Flight or fight? No way. Just run long distances because it feels good.

Ramp Up

There are few better, or tougher, places to trail run that the stunning San Juan mountains in the southwest corner of Colorado. After all this is where the Hardrock 100 tests the hardcore elite. But you can start with supported, guided trips led by Highline Running Adventures (highlinerunning.com), who offer trips that include week-long climbs and dips between Telluride and Ouray.

Take It Higher

The big tick on every serious adventure runner’s bucket list leaves you with one big belt buckle. The Leadville Trail 100 (leadvilleraceseries.com) is the stuff of legend and while it is a race for the elite, many runners enter simply as a personal challenge.

Perhaps the best way for newbies (and even vets) to approach the race is by joining the LT 100 Training Camp from June 16–29. It will get you acclimatized and ready for the big day.

Go Big

The run that could truly change your path? The Ultra Caballo Blanco (ultracb.com), started by the legendary Micha True and plunging 50 miles in Mexico’s Copper Canyon where you run with the Raramuri who have lived here for centuries. You can certainly do it. Hey, Will Harlan, editor of our sister publication Blue Ridge Outdoors has won it.


GET ROLLING ON A RIVER, whether you are sitting in a raft or standing up.

Ramp Up

Stand-up paddle boarding is becoming more popular than kayaking on Colorado Rivers. You will understand why when you navigate fast water. And the folks at Aspen Kayak and SUP Academy (aspenkayakacademy.com) can teach you how to handle either watercraft. They also put on instructor clinics so that you can teach how to walk on water.

Take It Higher

One river trip stands out above all others in the Rockies. The Middle Fork of the Salmon takes in everything from class III-IV rapids to long soaks in primitive hot springs as it plunges 3,000 feet over 100 miles in the wilderness of the Gem State. If you have already made that journey, or just want something a little different, head through the heart of Idaho’s desert on a trip down the raucous Jarbidge-Bruneau Canyons. Wilderness River Outfitters (wildernessriver.com) runs both trips.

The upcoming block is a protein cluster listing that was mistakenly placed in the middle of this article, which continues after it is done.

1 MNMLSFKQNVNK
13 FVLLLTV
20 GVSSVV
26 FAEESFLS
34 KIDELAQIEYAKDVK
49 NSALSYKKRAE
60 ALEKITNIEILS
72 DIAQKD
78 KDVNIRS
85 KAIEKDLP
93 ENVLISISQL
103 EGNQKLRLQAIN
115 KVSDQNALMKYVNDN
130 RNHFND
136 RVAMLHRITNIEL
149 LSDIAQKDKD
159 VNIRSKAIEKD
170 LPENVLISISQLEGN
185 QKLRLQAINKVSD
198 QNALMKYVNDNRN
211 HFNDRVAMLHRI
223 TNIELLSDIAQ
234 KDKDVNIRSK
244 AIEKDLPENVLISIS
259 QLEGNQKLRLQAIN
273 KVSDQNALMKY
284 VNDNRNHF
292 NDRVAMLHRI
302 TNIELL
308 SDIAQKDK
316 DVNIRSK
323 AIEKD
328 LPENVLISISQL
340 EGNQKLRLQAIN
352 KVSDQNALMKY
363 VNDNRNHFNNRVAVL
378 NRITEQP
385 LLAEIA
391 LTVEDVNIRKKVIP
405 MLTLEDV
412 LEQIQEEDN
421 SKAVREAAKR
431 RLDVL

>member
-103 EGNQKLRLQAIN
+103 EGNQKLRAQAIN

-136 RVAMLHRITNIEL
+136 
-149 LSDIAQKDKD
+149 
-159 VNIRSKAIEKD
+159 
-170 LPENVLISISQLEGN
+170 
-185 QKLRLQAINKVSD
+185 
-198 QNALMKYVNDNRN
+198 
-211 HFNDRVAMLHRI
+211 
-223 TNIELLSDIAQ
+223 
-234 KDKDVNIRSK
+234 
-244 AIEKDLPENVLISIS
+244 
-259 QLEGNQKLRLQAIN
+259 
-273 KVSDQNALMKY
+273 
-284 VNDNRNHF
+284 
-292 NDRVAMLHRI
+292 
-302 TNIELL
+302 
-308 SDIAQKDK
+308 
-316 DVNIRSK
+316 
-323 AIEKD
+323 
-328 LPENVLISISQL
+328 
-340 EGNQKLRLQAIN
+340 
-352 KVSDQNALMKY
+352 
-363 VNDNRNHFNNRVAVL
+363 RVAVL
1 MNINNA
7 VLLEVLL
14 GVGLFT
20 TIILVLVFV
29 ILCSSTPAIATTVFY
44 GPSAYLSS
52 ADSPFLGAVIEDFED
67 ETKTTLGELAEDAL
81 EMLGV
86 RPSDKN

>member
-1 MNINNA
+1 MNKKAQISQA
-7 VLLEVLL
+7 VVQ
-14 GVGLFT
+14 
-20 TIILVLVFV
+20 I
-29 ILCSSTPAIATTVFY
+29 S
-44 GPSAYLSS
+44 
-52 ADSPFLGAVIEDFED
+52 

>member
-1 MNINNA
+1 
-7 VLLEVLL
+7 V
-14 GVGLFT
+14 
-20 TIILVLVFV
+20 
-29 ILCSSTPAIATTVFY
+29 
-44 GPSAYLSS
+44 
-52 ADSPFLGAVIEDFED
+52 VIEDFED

Go Big

Few rivers go bigger than Africa’s mighty Zambezi, which can run as high as 300,000 cfs and mellows out at around 20,000 cfs. The fun ride starts at the base of Victoria Falls and then rips through class V water in deep gorges. Hold on. Stay safe with the guides at OARS (oars.com).


Big, long treks bring  you far out into the world. Take YOUR TIME AND TAKE IT ALL IN.

Ramp Up

You really don’t have to head too far from home here in Colorado if you want to experience a long walk in the high mountains. Rocky Mountain National Park is a backpacking paradise, with everything from easy strolls in for the family to long, exposed ridge traverses. The Wildland Trekking Company (wildlandtrekking.com) will get you started.

Take It Higher

When we say trek, you think Himalaya, right? The truth is you don’t have to go that far. Peru’s Cordillera Blanca, high in the Andes, is closer and easier to manage. The four-day Santa Cruz trek puts you in the midst of this range that consists of one of the biggest concentrations of high peaks on the planet, including 22,205-foot Huascarán, the highest mountain in Peru If you are not comfortable finding a guide when you get there, we recommend that you sign up for a trip here with Pyramid Expeditions, based in Huaraz. If you want to simply head out on the famed Inca Trail and visit the ruins of Machu Picchu, turn to our story about that adventure (with three high school boys).

Go Big

India’s Chadar Trek can only be done in the winter. That’s because it follows the frozen Zanskar River upstream to reach isolated villages. As you navigate the sometimes treacherous ice you sleep in caves and meet local merchants who have been making this trip for generations. Go with Himalayan Outfitter (himalayanoutfitter.com). •